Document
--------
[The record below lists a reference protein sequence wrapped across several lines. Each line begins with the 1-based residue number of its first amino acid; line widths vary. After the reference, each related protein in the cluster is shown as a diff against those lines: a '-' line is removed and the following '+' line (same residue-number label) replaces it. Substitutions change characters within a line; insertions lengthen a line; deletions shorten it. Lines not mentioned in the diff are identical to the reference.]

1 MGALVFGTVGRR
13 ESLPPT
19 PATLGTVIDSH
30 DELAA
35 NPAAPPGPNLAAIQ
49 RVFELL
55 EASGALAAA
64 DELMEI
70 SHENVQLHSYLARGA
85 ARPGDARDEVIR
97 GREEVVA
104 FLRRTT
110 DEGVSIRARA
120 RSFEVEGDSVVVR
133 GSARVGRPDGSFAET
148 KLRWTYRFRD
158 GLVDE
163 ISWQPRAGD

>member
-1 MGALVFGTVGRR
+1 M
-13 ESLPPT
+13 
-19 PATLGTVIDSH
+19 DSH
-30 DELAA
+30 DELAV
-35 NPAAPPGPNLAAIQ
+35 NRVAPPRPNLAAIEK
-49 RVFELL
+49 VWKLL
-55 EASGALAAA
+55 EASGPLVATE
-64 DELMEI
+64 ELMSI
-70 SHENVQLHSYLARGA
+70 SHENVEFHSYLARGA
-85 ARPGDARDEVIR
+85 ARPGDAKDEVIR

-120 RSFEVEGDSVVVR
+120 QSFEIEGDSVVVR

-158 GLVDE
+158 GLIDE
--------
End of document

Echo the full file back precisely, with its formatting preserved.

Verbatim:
[The record below lists a reference protein sequence wrapped across several lines. Each line begins with the 1-based residue number of its first amino acid; line widths vary. After the reference, each related protein in the cluster is shown as a diff against those lines: a '-' line is removed and the following '+' line (same residue-number label) replaces it. Substitutions change characters within a line; insertions lengthen a line; deletions shorten it. Lines not mentioned in the diff are identical to the reference.]

1 MGALVFGTVGRR
13 ESLPPT
19 PATLGTVIDSH
30 DELAA
35 NPAAPPGPNLAAIQ
49 RVFELL
55 EASGALAAA
64 DELMEI
70 SHENVQLHSYLARGA
85 ARPGDARDEVIR
97 GREEVVA
104 FLRRTT
110 DEGVSIRARA
120 RSFEVEGDSVVVR
133 GSARVGRPDGSFAET
148 KLRWTYRFRD
158 GLVDE
163 ISWQPRAGD

>member
-1 MGALVFGTVGRR
+1 M
-13 ESLPPT
+13 
-19 PATLGTVIDSH
+19 DSH
-30 DELAA
+30 DELAV
-35 NPAAPPGPNLAAIQ
+35 NRVAPPRPNLAAIEK
-49 RVFELL
+49 VWKLL
-55 EASGALAAA
+55 EASGPLVATE
-64 DELMEI
+64 ELMSI
-70 SHENVQLHSYLARGA
+70 SHENVEFHSYLARGA
-85 ARPGDARDEVIR
+85 ARPGDAKDEVIR

-120 RSFEVEGDSVVVR
+120 QSFEIEGDSVVVR

-158 GLVDE
+158 GLIDE